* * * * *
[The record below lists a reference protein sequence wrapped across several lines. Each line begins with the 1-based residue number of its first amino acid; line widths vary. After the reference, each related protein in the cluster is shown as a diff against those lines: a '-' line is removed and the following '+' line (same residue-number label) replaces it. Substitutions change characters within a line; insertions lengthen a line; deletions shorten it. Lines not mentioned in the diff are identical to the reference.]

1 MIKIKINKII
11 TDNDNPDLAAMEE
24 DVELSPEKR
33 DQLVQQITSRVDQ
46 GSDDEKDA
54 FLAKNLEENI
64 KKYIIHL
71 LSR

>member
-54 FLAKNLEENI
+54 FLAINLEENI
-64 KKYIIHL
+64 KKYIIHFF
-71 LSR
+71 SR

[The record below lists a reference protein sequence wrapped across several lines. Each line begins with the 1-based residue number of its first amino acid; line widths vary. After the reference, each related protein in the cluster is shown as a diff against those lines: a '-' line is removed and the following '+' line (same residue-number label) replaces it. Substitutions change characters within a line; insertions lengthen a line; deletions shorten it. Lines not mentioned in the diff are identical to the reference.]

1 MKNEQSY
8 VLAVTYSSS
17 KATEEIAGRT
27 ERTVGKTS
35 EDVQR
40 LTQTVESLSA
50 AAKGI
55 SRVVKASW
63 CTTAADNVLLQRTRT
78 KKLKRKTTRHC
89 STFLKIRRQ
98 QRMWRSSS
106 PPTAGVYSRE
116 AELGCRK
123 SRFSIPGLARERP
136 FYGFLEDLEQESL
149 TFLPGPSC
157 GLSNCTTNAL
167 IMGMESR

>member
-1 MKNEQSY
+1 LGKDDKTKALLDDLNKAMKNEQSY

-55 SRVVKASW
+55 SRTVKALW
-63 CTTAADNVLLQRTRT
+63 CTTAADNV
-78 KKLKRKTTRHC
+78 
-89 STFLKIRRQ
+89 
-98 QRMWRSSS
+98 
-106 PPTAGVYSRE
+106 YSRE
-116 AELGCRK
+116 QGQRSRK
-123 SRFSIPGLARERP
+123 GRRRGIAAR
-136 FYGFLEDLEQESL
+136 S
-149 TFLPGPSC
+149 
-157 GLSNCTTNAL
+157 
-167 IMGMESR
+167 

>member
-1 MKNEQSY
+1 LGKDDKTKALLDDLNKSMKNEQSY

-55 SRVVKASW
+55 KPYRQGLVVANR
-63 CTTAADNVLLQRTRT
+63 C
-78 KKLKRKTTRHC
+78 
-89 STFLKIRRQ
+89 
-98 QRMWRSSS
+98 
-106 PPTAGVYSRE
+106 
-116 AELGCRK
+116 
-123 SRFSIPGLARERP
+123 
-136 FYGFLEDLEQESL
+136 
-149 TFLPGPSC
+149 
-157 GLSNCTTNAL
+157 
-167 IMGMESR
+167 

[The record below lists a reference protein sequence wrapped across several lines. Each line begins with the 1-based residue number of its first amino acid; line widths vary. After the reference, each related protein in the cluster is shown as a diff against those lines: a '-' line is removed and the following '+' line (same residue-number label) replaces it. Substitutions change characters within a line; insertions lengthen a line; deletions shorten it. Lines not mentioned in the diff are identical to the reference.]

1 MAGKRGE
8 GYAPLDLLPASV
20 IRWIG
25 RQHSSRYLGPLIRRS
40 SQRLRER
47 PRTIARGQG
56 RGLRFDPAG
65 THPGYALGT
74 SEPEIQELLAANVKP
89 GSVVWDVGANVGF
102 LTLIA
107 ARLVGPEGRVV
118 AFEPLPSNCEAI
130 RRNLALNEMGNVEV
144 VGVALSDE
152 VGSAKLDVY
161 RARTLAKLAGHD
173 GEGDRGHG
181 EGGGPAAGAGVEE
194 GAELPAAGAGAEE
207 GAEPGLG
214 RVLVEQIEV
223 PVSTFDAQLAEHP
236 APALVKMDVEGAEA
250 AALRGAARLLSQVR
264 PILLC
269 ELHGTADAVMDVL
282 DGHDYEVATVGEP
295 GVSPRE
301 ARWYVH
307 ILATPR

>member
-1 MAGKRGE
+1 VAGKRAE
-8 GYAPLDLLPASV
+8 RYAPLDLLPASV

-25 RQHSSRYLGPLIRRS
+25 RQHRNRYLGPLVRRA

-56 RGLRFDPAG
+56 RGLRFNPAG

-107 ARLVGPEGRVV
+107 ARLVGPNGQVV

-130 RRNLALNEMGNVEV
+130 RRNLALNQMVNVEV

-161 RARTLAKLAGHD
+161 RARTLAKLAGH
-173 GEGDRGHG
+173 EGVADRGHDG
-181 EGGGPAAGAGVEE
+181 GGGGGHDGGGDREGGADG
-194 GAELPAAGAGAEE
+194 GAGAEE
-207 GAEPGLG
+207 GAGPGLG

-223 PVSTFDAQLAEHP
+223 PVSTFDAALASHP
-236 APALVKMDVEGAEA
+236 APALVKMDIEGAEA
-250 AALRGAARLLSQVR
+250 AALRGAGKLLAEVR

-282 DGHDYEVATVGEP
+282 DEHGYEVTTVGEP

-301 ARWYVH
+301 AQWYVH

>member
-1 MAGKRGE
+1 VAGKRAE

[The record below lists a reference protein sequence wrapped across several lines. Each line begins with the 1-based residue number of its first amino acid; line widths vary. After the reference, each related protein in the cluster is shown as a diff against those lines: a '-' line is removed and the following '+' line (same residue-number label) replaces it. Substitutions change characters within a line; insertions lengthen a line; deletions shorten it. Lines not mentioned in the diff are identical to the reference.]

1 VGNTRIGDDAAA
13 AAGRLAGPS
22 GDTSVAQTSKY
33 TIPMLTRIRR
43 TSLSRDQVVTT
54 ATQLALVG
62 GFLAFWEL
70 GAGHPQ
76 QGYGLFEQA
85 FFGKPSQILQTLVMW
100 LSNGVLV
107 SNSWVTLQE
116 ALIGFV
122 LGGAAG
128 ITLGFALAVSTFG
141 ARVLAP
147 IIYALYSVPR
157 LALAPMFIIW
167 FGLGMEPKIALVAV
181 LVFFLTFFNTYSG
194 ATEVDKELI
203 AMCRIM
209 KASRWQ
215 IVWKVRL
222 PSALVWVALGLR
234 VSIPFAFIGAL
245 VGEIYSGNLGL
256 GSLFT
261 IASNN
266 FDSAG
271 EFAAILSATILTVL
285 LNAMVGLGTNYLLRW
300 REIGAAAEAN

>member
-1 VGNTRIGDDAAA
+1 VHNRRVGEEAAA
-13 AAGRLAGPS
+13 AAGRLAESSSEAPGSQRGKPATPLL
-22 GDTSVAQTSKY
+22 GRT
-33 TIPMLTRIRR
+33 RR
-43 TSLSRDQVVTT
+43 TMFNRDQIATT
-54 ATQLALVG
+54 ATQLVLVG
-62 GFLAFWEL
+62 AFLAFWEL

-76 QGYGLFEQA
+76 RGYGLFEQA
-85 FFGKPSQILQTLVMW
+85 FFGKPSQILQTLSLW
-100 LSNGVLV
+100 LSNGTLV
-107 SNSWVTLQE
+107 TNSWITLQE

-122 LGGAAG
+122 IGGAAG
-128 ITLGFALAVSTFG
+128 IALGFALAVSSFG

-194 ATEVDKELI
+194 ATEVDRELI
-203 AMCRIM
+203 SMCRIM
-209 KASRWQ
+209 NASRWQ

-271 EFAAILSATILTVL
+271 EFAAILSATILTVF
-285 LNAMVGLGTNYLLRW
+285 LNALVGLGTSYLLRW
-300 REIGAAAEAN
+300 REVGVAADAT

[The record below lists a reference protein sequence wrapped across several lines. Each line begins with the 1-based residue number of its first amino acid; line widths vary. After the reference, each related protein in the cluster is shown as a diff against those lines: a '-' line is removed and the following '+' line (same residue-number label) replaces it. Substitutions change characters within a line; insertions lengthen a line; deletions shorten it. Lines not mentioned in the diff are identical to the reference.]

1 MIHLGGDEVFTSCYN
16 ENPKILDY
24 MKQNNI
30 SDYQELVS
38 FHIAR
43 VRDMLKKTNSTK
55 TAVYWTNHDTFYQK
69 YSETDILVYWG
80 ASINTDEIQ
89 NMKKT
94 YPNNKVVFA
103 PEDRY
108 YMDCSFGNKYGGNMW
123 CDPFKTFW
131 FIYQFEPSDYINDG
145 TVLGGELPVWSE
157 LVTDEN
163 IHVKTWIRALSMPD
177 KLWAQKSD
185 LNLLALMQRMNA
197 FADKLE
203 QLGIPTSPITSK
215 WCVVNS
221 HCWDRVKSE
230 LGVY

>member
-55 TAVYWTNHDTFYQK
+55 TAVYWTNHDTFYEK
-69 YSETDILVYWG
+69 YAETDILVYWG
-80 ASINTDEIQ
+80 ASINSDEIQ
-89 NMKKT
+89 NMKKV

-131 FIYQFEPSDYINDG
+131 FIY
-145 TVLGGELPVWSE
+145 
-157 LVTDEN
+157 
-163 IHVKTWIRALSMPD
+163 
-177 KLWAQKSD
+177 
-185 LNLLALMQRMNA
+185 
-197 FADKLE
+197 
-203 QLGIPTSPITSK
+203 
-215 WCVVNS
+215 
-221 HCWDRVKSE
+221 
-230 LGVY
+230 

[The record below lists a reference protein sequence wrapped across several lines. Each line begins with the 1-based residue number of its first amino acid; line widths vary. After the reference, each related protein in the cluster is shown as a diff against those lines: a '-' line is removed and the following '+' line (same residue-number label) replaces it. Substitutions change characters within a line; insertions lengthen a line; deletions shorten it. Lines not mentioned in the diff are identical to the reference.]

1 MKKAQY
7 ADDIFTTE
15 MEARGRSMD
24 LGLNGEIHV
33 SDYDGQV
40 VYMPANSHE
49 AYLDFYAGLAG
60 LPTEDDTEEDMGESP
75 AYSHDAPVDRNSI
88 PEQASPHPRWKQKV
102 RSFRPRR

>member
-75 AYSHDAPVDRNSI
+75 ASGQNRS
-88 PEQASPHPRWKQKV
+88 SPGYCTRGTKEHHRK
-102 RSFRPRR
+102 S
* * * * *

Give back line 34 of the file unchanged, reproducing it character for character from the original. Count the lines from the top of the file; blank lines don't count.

149 TFLPGPSC